In recent years, researchers have reported the spatio-temporal variability in Chl-a over decades using satellite data [23, 23]. The variability in Chl-a was analyzed not only for the global ocean [24], but it was investigated also in the regional areas using satellite datasets [2528]. These studies illustrated that climate-driven SST generally showed a negative correlation with Chl-a, partly because the increasing SST reduced the nutrients supply from the deep layer [29]. However, the detailed analyses were lacking in the Yellow Sea.

Compared with studies of seasonal changes in phytoplankton biomass in the Yellow Sea, there have been many fewer studies of inter-annual variability in phytoplankton biomass. Three notable exceptions for the Yellow Sea were the studies of Shi and Wang [30] on the seasonal and inter-annual Chl-a variability during 2002–2009, of Liu and Wang [31] on the Chl-a seasonal trend during 1997–2011, and of Yamaguchi et al. [32] that revealed seasonal and spring inter-annual variations in Chl-a during 1998–2007. These above studies focused on seasonal and inter-annual scales on a short period. In this study, combined the updated satellite datasets, we examined the variation in Chl-a seasonality during 2003–2015 in the Yellow Sea (30–40° N, 118–126° E), using the empirical orthogonal function (EOF). Also, the inter-annual temporal correlations between Chl-a and SST, and Chl-a and multivariate ENSO index (Niño 3.4) were explored using wavelet coherency analysis.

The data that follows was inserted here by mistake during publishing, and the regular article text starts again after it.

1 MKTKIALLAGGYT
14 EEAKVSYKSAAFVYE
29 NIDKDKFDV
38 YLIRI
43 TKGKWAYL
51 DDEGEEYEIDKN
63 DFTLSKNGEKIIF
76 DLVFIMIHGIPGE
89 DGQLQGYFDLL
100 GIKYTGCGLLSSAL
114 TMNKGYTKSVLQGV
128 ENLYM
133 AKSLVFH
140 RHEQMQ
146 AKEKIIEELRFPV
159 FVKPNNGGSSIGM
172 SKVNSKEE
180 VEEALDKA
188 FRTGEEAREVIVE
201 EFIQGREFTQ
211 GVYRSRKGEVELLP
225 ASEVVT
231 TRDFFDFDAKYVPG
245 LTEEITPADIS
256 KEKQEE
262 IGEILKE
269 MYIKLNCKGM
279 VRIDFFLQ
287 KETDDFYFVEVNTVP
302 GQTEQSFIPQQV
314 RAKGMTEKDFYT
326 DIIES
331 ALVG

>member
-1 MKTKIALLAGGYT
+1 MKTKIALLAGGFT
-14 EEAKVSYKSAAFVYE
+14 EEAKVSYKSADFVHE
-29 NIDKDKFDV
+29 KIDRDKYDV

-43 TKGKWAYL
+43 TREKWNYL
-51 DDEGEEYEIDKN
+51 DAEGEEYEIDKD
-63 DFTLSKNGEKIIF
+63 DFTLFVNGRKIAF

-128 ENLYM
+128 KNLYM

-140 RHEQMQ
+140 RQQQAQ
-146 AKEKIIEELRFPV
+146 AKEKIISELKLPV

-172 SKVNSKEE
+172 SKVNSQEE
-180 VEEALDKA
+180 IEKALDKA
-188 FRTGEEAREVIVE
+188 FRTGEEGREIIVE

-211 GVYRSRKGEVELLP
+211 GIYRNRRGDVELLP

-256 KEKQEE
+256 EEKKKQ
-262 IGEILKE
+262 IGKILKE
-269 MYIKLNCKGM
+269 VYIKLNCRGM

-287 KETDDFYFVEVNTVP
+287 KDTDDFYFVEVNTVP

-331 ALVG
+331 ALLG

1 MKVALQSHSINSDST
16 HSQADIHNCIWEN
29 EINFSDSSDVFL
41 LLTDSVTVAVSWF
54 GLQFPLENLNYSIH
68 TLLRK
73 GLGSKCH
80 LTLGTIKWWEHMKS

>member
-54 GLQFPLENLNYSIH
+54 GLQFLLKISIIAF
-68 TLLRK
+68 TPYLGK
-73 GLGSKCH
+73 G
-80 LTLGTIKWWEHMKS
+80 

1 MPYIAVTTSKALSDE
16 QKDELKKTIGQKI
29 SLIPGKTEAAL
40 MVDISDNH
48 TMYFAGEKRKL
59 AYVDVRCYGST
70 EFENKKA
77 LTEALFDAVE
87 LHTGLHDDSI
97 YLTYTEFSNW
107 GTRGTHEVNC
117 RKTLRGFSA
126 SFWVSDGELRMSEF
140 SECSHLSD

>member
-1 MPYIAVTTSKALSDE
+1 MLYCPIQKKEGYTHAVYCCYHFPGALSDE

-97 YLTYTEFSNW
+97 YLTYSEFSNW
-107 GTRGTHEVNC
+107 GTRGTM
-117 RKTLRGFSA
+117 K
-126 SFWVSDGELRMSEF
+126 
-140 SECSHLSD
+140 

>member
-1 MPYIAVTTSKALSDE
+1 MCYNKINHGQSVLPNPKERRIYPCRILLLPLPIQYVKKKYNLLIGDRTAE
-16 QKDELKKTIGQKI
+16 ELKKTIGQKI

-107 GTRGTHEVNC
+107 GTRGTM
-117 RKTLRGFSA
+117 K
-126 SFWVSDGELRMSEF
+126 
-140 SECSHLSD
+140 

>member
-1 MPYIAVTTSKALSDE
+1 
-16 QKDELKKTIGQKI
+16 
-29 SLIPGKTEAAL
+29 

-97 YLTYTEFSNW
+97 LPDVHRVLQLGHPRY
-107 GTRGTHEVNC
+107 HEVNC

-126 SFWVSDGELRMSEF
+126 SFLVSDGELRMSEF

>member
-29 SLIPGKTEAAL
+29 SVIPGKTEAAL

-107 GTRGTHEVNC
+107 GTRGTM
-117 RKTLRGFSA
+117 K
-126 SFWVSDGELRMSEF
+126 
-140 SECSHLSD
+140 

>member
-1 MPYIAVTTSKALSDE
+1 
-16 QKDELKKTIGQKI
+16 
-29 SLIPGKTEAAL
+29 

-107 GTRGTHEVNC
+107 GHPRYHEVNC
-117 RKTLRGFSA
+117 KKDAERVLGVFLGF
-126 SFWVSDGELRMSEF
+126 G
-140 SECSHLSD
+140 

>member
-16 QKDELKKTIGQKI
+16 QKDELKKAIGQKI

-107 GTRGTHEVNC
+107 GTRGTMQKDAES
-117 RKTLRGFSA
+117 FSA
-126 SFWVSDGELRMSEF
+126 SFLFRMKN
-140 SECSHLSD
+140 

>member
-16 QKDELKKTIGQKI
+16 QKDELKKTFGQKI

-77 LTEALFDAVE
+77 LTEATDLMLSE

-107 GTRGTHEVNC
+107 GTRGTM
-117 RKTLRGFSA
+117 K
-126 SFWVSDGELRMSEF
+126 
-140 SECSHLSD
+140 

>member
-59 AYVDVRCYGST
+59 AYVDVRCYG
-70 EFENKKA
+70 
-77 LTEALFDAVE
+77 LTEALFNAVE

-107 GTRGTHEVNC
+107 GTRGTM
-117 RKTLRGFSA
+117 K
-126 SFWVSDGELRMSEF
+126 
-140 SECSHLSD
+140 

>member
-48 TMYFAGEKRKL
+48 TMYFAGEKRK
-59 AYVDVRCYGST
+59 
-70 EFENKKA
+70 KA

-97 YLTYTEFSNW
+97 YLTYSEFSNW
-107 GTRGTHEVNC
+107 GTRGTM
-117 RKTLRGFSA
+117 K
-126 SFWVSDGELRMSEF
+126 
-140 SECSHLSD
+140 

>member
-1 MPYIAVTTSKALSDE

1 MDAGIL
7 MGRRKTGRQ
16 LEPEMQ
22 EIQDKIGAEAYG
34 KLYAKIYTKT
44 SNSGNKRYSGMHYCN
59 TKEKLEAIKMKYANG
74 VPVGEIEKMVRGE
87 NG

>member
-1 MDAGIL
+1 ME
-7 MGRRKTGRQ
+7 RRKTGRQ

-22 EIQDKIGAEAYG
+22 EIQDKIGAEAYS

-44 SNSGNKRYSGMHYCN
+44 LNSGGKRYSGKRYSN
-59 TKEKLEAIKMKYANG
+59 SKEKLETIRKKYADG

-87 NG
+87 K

Datasets and methodology


The monthly MODIS-Aqua datasets for Chl-a and SST from 2003–2015 were used in this study. The Chl-a and SST datasets were both level 3 fields at 4 km spatial resolution downloaded on the NASA ocean color webpage ( The standard Chl-a product was derived using the OC3Mv5 algorithm, and the daytime SST 11 μm product used the 11 and 12 μm bands. The study area spanned 30–40° N in latitude and 118–126° E in longitude for the Yellow Sea region. The Niño 3.4 was acquired from NOAA's Earth System Research Laboratory (


Empirical Orthogonal Function (EOF).

Because the EOF and wavelet analyses generally require a complete time series of input maps without data voids, the decompositions from Data Interpolating Empirical Orthogonal Functions (DINEOF) were used to obtain complete Chl-a and SST datasets [3334]. DINEOF has been used widely to construct the ocean parameters widely [25, 3537]. EOF analysis was applied to the monthly Chl-a dataset. The dataset was organized in an (M×N) matrix, where M and N represented the spatial and temporal elements, respectively. Prior to EOF analysis, the temporal means in each pixel were removed for Chl-a from the original dataset using: , where I′(x,t) are the resulting residuals (anomalies). Alternatively, the spatial means of each pixel were removed using: For Chl-a, the matrix I(x,t) can be written by , where an(t) are the temporal evolution functions and Fn(x) are the spatial eigen-functions for each mode.